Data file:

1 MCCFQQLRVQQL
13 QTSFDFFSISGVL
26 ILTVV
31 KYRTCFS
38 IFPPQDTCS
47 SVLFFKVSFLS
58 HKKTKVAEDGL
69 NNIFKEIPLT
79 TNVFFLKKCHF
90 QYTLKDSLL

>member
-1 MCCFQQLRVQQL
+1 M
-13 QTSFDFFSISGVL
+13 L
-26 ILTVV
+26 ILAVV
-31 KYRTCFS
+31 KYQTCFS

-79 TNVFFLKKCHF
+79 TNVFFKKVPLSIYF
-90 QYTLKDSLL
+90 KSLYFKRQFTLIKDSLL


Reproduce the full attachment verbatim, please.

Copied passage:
1 MCCFQQLRVQQL
13 QTSFDFFSISGVL
26 ILTVV
31 KYRTCFS
38 IFPPQDTCS
47 SVLFFKVSFLS
58 HKKTKVAEDGL
69 NNIFKEIPLT
79 TNVFFLKKCHF
90 QYTLKDSLL

>member
-1 MCCFQQLRVQQL
+1 M
-13 QTSFDFFSISGVL
+13 L
-26 ILTVV
+26 ILAVV
-31 KYRTCFS
+31 KYQTCFS

-79 TNVFFLKKCHF
+79 TNVFFKKVPLSIYF
-90 QYTLKDSLL
+90 KSLYFKRQFTLIKDSLL